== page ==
Thursday, 11 October 2018

Pahvantia hastata: A small, filter-feeding Radiodont from the Middle Cambrian of Utah.

The first Phytoplankton (photosynthetic organisms living in the water column) are thought to have appeared at least 1.8 billion years ago, when the first simple Acritarchs (organic-walled microfossils thought to have been the resistant cysts of single-celled Green Algae) appeared in the fossil record. The first Animals appeared around 700 million years ago, though for a long while these were non-motile, benthic (bottom dwelling) organisms, apparently ecologically disconnected from the primary producers in the waters above them. Then around 545 million years ago the Cambrian Explosion saw the appearance of a wide range of Animal groups, many of them showing bilateral symmetry, calcareous shells and the ability to move freely. The precise cause of this sudden increase in diversity is unclear, but one factor thought to have been important is the appearance of Zooplankton, tiny animals living in the water column, which feed on the Phytoplankton and provide a far better food source for benthic organisms, raining down a constant source of droppings and bodies, larger than the single-celled Algae. 

The Radiodonts were a group of Arthropods that appeared early in the Cambrian and appear to have been the first free-swimming raptoral predators, a role subsequently taken on by animals such as Sharks, Fish, Squid, and marine Tetrapods, which appeared to place them firmly at the top of the Cambrian food-chain. These Radiodonts had rather complex exoskeletons, which tended to become disarticulated before being preserved, so that for a long time they were not understood by palaeontologists, being interpreted a parts of different Animals. Then in 2014 Tamisiocaris, a large Radiodont from the early Cambrian was discovered to have feeding organs adapted not for raptoral predation but for filter feeding. With hindsight this was not surprising, as filter feeding has repeatedly appeared in the largest members of other groups of raptoral marine predators, including Sharks, Whales and several types of Fish, making this a predictable occurrence in large raptoral Radiodonts, a view that was supported by the discovery of a second such species, the two metre long Aegirocassis from the Early Ordovician.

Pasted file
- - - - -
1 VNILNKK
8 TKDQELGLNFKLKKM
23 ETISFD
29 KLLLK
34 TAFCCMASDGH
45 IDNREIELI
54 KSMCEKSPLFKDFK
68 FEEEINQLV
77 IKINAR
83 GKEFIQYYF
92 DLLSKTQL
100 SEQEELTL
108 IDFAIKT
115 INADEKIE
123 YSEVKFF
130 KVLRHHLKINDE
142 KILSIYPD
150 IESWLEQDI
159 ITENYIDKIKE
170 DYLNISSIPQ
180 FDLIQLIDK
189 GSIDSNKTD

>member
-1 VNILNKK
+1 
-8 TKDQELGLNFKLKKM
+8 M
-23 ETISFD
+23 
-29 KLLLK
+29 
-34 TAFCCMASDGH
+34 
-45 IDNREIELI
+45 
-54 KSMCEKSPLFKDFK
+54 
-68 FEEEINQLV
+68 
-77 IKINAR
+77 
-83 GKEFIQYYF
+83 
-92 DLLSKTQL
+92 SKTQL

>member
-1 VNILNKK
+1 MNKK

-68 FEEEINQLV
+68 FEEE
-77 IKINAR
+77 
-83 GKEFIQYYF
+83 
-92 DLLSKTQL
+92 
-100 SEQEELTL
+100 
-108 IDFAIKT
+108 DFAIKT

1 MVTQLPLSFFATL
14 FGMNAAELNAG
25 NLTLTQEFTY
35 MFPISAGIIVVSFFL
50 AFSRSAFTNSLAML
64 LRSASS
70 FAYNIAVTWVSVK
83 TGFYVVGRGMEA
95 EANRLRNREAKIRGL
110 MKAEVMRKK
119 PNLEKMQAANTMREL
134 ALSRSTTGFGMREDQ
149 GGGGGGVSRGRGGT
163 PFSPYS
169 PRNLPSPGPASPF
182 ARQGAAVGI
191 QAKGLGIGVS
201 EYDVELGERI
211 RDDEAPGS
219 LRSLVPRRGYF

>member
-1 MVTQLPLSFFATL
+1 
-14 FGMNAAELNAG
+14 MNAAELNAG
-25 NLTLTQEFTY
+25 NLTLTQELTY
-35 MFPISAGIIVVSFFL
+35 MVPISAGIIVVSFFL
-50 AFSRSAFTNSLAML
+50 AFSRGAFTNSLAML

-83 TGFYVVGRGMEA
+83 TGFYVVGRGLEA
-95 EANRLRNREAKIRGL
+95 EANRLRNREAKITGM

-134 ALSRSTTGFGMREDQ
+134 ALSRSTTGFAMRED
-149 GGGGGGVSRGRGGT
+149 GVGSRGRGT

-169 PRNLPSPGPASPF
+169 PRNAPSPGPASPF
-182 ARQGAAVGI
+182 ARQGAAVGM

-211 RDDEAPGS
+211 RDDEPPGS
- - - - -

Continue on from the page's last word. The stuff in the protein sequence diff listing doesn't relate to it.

In a paper published in the journal Nature Communications on 14 September 2018, Rudy Lerosey-Aubril of the Palaeoscience Research Centre at the University of New England, and Stephen Pates of the Department of Zoology at the University of Oxford, and the Institute of Earth Sciences at the University of Lausanne, describe the discovery of filter-feeding in a third species of Radiodont, Pahvantia hastata, from the Middle Cambrian Wheeler Formation of Utah.